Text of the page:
The Tale of the Turnip

by Jim Forest

One weekend Katya went for a visit to the home of her Grandfather Lev and her Grandmother Olga. At the time, Katya’s parents were having difficulties in their marriage. They thought a quiet weekend together, just the two of them, would do them good. So off Katya went, though all was not well between her grandparents either. When they weren’t yelling, they glared at each other in furious silence.

Nor did it cheer them up having their granddaughter come to stay. One thing they agreed about was that Katya was a difficult child: she was full of questions, she hid under the table, she got underfoot, she wanted to help at things she wasn’t good at, she was noisy at play, and she made the dog bark. She forgot to close the door, when she ate she showered the floor with crumbs, she talked with her mouth full, and she made fun of adults.

Katya’s parents always argued that she was an ordinary child.

“If you like that sort,” the grandparents replied.

Katya had been there only an hour when Grandmother Olga began to think about supper. She told Grandfather Lev he had better pull up the turnip that had long been growing in the corner of the garden. “Katya has such a big appetite,” she said, shaking her head, “enough for three well-behaved children.”

So Grandfather Lev went out to the turnip.

He put his big hands on the leaves that marked the turnip’s home in the earth, and tried to pull it up. In his long life, he had pulled up enough turnips for every Russian, but no matter how hard he tried, this one wouldn’t budge.

We all know how men like to open jars and do anything that requires a little muscle, so you can imagine how hard he tried, and how reluctant he was to return to his old foe empty-handed. There was nothing to do but ask Grandmother Olga if she would help in the pulling.

“It seems this is the biggest turnip in the world,” he told her, “one that even Samson couldn’t pull up without help.”

“I’m not at all surprised,” Grandmother Olga replied, giving him a triumphant smile. “It is my experience year after year that men are all talk and boast.”

She marched out to the garden with him, sure of victory. In fact she was someone of real might, but even pulling together, their strength wasn’t enough. The stubborn turnip stayed locked in the ground.

“Surely this is the biggest and best-rooted turnip since the Volga River was first wet,” Grandmother Olga said.

Grandfather Lev nodded his head.

“We had better ask Katya for help,” he said.

He found her searching through his tool box looking for nails. She was reluctant to help, as she was busy building a secret house. Also Katya loved the word “No.” But she could also imagine the taste of the turnip, cooked and mashed and with butter on top — so she said, “Yes.”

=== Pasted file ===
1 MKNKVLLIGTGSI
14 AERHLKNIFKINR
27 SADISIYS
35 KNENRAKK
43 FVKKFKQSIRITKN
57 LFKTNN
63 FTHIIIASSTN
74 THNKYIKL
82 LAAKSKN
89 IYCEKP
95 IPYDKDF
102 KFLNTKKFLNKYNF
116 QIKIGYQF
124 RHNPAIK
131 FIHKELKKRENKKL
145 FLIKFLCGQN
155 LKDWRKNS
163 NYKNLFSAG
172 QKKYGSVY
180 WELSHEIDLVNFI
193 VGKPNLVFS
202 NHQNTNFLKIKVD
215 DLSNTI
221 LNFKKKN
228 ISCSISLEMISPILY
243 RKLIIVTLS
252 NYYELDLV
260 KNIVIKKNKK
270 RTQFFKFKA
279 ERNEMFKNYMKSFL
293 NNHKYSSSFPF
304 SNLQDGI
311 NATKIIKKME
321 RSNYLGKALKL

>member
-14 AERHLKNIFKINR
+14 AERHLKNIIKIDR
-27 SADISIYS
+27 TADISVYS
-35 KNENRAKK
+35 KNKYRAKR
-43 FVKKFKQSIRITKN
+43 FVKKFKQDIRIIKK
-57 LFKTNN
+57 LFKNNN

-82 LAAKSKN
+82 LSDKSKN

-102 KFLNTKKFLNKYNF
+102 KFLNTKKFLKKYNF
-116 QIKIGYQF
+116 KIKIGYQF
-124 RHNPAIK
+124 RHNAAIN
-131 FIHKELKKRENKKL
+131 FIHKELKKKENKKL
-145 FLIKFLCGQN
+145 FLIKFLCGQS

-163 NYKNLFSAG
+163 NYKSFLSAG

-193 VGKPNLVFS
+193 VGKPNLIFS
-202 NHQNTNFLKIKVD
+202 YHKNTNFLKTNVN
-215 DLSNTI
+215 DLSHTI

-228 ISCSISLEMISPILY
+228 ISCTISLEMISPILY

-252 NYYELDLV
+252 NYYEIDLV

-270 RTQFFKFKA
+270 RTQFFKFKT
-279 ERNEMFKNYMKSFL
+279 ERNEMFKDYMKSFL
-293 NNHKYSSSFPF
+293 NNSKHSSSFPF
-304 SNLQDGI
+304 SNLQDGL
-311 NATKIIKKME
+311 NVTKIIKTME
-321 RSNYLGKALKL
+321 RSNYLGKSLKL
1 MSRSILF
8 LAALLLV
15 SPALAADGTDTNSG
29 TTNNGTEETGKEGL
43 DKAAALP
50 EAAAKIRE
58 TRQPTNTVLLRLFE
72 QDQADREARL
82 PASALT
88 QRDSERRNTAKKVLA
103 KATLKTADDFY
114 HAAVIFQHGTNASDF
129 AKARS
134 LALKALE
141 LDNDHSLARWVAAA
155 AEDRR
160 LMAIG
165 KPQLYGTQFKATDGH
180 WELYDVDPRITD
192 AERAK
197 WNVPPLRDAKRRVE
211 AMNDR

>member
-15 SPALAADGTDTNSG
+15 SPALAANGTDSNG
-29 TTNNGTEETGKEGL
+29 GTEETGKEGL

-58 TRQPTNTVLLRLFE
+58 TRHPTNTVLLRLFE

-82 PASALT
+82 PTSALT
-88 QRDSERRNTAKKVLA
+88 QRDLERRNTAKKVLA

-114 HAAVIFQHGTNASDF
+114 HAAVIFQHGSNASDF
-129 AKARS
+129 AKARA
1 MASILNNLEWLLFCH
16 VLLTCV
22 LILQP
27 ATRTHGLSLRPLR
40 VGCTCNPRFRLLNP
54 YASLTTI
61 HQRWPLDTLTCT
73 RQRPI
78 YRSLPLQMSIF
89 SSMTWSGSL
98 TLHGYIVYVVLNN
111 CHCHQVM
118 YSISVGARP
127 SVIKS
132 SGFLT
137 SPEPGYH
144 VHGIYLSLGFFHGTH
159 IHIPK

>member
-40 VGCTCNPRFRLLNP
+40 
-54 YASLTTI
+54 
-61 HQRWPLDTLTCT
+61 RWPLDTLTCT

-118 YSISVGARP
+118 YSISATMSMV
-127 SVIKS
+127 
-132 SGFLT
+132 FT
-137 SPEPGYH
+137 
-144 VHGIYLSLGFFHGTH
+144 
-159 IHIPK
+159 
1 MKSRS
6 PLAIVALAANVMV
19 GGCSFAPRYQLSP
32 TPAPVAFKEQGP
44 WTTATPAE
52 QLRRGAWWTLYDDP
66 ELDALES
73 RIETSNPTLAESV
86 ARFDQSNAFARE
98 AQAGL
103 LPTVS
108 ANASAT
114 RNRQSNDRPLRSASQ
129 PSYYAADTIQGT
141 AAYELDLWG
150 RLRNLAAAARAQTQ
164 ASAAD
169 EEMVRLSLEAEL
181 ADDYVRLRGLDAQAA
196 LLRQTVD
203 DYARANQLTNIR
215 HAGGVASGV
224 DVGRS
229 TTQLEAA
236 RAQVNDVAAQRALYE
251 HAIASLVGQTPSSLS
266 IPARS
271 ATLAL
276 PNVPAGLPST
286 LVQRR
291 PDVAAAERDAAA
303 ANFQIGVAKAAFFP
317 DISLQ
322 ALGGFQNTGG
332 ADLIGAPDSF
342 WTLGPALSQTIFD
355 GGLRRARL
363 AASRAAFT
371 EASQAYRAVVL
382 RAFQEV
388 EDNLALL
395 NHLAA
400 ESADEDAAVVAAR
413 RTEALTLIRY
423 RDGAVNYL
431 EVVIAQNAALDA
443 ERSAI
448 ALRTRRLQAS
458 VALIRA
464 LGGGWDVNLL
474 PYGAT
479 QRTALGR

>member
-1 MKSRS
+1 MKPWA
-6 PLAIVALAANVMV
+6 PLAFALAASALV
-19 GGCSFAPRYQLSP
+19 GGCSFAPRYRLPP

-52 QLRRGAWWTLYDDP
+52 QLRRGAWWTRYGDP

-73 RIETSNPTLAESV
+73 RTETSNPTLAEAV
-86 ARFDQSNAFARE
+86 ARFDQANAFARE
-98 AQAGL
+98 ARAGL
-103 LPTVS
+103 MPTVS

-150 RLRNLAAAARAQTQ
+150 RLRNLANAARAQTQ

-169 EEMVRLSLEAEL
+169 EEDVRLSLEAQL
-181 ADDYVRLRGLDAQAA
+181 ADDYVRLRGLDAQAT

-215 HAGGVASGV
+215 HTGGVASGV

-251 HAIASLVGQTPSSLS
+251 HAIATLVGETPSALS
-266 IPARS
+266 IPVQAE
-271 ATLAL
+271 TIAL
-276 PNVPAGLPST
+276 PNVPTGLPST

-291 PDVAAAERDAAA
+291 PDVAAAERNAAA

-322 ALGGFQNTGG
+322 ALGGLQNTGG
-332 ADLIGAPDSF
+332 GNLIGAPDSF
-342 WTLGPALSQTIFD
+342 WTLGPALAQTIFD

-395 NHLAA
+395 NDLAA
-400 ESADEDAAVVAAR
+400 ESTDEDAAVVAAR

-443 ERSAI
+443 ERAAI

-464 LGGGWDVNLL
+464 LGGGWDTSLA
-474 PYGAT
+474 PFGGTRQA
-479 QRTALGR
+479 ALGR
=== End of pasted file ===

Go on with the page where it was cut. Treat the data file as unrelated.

But even the three of them were powerless against this mountainous turnip.

“Misha can help,” Katya said. She ran off without waiting for adult objections.

Misha was a dog who generally kept a safe distance from children, as they hid his bones and sometimes tried to ride him as if he were a pony. But Misha, like all dogs, was full of forgiveness and proved eager to help. The four of them pulled together.

Nevertheless, the turnip was unmoved.

So Misha the dog went for Masha the cat. Such humiliation, having to seek help from the cat he so often chased, yet Masha agreed. The warm sunlight in which she had been napping had melted her pride just enough.

Still, even with the force of five, the turnip only trembled in the ground.

So Masha, her tail high in the air, turned to the one member of the household still not in the garden, Tatiana, the mouse who lived behind the stove. Tatiana was an extraordinarily clever mouse, as the cat well knew. It was in her family — Tatiana had a grandmother who had escaped from a trap in the palace of the czar.

Of course Tatiana was nervous to be approached by Masha. This was the very cat who had eaten her husband and several of their children and she had barely survived the cat herself.

But she had eaten a large section of Lev and Olga’s Bible, including the words, “If your enemy hungers, feed him.” In a moment of grace, she agreed to help.

Tatiana approached the turnip while keeping a careful eye on Masha. Turnips have their own roots, she remembered.

She plunged into the ground as if it were hay and tunneled her way to the turnip’s base where she nipped each tiny root with her sharp teeth.

“Even a small brain knows about roots,” Tatiana said to Masha as she emerged from the ground.

Once again Grandfather Lev put his hands on the turnip, and Grandmother Olga held him, while Katya pulled on her grandmother, the dog on the girl, the cat on the dog, and the mouse on the cat. They pulled as if their lives depended on it, and at last the garden gave up its treasure.

Great was their feast that night. Without fear of the cat, even tiny Tatiana ate all she wanted, and even a little more. Masha purred at the side of Misha. Not a growl was heard and not a cross word was spoken, even afterwards when Katya broke a dish. It is even said that at bedtime that night Olga kissed Lev for the first time in twenty years.

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The text is copyright by Jim Forest, the illustrations by Len Munnik. The Tale of the Turnip was published in 1988 by Marshall Pickering, Basingstoke, England.
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